Soften 1 cup of Nutella in the microwave for 30-60 seconds.  Add to batter.  Transfer batter into prepared baking dish.   Drop remaining Nutella in spoonfuls over the top of the batter.  Drag a knife through the top of the batter to create a swirl effect.

Bake in the oven for 35-40 minutes.  Take out and let cool completely before cutting.


Spiced Cranberry Tea Cake

I love showing hospitality.  But I’ve never been great at saving things ‘just in case’ somebody drops by.  My mom has always been good at that.  “Mom, why are you buying so much cheese?”.  “Well, you never know who’s going to stop by and you have to have SOMETHING to feed them”.

Do you?  I guess it is a part of hospitality.  Maybe I’ll never get to that point.  Usually, I eat all the cheese before people ‘drop by’.

My friend Marla is the same.  When we lived nearby and would drop in, inevitably, within a few minutes, the table was full of snacks, and I don’t mean chips, I mean baked goods and other real food.  “Where did this come from?” I would always ask.  “The freezer, I bake and save it for when people drop by”.

Guess mom isn’t the only one.

I used to KINDA do that.  When I made cookie dough, I would save half and freeze it for the next time that I wanted fresh cookies.  But she took it a step further, baked the cookies, then froze them.  That way she wasn’t baking when people came by, the cookies were already ready.

This is another recipe that came from her.  I discovered it’s from an old Walmart flyer.  I kind of miss those little magazines from the grocery store with random recipes promoting certain brands.  Some of the best recipes come from those little flyers.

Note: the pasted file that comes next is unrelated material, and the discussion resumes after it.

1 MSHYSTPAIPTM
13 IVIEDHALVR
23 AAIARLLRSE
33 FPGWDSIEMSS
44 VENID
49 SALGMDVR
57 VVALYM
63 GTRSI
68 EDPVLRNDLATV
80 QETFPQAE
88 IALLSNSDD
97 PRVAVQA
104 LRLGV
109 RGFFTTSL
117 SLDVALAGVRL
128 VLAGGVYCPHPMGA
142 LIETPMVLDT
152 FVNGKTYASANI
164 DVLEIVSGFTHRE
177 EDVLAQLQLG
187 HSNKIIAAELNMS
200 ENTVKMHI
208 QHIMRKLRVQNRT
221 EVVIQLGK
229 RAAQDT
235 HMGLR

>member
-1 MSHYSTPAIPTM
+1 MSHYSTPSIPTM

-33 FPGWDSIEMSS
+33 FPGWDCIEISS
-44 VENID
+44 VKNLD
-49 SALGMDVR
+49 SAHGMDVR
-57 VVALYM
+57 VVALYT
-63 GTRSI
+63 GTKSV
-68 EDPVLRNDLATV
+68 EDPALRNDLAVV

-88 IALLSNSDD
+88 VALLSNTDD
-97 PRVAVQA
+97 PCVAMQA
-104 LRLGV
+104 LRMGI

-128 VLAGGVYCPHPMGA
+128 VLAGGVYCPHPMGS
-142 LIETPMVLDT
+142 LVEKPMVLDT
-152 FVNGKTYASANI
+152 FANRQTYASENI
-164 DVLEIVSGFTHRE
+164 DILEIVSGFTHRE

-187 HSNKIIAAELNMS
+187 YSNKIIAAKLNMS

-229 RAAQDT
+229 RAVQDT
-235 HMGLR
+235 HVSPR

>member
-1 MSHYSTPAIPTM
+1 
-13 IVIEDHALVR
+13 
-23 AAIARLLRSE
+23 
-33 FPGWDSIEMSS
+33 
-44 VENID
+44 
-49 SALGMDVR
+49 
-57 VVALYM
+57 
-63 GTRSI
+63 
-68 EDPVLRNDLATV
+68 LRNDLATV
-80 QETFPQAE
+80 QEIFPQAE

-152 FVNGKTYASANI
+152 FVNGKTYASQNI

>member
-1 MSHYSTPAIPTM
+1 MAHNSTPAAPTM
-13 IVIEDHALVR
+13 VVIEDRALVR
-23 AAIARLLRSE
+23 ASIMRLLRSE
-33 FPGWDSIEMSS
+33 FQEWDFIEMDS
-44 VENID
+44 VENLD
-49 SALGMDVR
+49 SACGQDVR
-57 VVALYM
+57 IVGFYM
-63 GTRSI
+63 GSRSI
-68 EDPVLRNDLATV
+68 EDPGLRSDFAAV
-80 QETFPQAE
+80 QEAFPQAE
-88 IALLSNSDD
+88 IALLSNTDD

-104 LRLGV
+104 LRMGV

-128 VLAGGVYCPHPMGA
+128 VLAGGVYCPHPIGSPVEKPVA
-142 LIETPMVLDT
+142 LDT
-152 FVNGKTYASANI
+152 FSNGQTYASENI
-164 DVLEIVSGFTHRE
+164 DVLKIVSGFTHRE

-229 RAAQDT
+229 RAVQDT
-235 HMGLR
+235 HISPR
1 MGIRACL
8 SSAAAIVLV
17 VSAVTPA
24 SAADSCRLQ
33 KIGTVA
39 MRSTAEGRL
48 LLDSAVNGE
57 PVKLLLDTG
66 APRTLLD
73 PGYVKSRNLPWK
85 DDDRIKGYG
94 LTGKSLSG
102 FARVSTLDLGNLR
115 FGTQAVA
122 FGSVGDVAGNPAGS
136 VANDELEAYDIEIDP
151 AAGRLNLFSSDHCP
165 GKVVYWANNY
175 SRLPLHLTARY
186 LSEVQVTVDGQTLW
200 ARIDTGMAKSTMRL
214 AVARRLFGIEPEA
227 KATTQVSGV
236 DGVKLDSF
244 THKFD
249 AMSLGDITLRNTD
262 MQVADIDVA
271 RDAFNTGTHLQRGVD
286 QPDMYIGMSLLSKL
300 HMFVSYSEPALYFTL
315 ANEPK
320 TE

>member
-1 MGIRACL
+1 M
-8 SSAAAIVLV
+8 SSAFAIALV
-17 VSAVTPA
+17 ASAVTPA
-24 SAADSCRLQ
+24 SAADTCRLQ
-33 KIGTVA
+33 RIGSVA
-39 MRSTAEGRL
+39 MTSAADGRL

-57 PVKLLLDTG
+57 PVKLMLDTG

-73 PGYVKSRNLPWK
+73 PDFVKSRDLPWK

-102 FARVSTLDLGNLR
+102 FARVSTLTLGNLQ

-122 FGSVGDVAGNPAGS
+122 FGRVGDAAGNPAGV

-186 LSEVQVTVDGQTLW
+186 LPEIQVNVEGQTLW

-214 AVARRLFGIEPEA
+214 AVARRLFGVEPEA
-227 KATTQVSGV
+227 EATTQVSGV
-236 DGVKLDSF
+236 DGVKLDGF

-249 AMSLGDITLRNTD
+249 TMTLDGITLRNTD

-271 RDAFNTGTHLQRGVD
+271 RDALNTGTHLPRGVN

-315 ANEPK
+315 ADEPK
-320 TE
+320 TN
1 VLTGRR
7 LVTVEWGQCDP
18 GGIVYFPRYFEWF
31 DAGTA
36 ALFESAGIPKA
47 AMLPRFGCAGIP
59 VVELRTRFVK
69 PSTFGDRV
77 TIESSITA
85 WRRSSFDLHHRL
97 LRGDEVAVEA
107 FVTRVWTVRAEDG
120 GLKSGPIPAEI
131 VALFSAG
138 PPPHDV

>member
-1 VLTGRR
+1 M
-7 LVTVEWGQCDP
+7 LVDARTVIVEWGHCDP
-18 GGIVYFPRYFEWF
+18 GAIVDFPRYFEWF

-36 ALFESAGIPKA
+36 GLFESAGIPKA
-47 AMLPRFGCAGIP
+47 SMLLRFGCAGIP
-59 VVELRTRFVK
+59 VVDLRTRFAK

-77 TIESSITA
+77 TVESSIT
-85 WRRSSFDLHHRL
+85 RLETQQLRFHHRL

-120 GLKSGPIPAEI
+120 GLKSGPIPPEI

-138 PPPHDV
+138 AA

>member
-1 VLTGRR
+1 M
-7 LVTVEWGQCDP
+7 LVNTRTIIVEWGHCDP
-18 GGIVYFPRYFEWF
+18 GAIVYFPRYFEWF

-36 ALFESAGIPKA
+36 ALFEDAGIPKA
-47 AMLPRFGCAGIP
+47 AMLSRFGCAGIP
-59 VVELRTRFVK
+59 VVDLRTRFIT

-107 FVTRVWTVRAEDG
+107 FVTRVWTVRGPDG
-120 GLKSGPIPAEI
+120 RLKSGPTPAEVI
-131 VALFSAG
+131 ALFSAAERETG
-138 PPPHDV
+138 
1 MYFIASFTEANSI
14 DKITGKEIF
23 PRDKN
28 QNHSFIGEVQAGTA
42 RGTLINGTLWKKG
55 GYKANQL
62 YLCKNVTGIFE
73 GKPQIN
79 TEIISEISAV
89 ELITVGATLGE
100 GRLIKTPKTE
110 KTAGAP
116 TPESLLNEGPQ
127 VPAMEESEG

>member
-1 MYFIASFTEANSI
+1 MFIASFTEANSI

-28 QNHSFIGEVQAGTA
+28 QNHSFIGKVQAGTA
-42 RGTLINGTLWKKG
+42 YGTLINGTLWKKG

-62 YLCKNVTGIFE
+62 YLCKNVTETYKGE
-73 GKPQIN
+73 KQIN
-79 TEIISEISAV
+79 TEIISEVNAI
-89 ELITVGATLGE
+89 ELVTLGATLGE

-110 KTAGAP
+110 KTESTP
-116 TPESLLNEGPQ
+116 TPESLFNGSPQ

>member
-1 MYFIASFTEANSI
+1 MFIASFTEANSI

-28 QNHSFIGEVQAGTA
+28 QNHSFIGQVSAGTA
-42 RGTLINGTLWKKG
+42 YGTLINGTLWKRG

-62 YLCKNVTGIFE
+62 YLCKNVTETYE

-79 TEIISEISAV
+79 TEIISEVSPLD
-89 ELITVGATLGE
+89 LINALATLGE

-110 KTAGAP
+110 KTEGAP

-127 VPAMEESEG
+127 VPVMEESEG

This cake is pretty fantastic.  The spices, the beautiful cranberries; I fell in love with it the first time I made it.  It’s not too shabby to look at either.  I mean red cranberries and a beautiful glaze?  I wish I could just leave it on the counter to stare at every day.


  • 1 1/2 cups flour
  • 1 teaspoon baking soda
  • 1 teaspoon cinnamon
  • 1/2 teaspoon nutmeg
  • 1/4 teaspoon salt
  • 1 egg
  • 1 cup brown sugar
  • 1/2 cup buttermilk
  • 1/4 cup vegetable oil
  • 1 teaspoon vanilla
  • 2 cups fresh or frozen cranberries, thawed
  • 1/2 cup chopped pecans


  • 1 cup icing sugar, sifted
  • 4 teaspoons lemon juice


Preheat oven to 350°F.  Spray the bottom of an 8×4 inch loaf pan.

Combine flour, baking soda, spices, and salt in a medium bowl.   In a separate bowl, whisk egg with brown sugar, buttermilk, oil, and vanilla.  Stir in flour mixture.  Add cranberries and pecans and stir just until combined.  Transfer batter into loaf pan.

Bake for about one hour, or until toothpick comes out clean.  Transfer to a wire rack and let cool for about ten minutes.

For glaze, stir icing sugar and lemon juice in a small bowl until thickened and smooth.  Drizzle glaze over warm loaf.  Cool completely in pan.


Makes one loaf.